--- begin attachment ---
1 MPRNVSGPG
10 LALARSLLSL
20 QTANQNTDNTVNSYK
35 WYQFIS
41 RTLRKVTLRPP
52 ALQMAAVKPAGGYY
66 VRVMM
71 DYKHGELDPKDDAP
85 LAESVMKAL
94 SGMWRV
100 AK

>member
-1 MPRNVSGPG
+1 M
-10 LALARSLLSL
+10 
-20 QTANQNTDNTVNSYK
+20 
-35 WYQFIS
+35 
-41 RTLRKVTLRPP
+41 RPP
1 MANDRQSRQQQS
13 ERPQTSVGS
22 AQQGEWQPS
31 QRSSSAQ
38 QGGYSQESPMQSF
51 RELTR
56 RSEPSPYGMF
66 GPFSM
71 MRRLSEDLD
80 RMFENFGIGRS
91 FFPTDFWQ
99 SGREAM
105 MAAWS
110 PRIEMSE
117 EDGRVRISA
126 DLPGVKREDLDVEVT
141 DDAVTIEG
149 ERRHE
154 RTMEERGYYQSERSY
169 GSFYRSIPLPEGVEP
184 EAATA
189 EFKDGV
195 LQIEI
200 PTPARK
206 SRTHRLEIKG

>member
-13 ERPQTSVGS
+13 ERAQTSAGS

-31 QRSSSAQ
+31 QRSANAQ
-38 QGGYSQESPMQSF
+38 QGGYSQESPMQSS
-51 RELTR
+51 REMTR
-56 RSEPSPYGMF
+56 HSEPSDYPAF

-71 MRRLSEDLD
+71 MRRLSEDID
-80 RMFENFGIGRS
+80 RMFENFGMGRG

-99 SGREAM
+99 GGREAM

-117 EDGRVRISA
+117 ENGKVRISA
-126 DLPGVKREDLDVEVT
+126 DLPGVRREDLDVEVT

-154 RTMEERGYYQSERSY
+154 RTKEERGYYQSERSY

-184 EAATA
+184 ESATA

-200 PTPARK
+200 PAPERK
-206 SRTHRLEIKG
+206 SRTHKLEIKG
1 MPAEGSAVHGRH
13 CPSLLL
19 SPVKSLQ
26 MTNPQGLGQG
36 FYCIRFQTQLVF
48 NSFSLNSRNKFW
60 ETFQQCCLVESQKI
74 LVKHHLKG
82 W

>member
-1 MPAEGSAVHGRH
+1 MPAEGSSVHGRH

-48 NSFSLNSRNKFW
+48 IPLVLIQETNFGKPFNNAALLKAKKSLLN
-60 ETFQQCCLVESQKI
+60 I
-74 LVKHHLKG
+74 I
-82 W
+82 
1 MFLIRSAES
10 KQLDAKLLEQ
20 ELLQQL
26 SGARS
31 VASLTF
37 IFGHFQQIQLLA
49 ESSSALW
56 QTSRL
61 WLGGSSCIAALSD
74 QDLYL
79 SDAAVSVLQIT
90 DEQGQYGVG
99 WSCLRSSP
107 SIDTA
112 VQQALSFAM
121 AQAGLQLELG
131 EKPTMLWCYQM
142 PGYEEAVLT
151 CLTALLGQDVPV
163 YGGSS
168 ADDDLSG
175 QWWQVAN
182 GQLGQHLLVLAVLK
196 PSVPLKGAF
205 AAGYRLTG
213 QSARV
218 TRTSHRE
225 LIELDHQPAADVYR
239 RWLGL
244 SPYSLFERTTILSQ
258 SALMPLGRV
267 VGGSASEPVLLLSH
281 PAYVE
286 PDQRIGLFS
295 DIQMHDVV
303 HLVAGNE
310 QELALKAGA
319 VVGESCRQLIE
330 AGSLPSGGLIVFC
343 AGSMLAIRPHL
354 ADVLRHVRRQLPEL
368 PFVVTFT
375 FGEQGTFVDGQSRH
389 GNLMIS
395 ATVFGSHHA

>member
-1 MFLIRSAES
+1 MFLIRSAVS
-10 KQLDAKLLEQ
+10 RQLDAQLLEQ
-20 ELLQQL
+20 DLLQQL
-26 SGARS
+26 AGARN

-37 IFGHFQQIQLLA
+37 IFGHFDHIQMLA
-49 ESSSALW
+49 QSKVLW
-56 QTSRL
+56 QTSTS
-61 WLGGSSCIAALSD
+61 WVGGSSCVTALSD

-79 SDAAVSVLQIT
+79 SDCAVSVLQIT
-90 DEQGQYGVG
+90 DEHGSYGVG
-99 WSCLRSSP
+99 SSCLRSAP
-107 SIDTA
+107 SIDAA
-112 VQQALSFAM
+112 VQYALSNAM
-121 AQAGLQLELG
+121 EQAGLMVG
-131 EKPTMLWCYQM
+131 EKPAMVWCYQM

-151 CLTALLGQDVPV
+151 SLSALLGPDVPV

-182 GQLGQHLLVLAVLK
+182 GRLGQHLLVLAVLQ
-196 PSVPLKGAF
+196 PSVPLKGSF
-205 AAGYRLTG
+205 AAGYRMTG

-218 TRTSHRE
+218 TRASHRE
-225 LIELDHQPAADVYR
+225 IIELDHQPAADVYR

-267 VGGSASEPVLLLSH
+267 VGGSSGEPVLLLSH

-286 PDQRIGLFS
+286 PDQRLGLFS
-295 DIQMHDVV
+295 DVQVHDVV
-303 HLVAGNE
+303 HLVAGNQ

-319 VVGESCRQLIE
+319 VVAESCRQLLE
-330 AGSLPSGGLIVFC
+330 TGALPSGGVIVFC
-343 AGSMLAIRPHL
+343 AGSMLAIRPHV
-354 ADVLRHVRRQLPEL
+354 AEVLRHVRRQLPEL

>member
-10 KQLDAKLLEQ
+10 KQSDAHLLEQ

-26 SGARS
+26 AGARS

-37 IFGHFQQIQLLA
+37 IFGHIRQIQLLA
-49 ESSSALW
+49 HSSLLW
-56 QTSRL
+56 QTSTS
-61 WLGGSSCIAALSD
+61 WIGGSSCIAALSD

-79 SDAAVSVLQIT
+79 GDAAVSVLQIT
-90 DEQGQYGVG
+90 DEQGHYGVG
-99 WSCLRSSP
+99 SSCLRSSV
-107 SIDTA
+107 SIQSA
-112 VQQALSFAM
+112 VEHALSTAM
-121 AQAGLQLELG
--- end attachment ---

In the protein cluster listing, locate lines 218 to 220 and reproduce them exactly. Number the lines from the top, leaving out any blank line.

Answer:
-99 WSCLRSSP
+99 SSCLRSSV
-107 SIDTA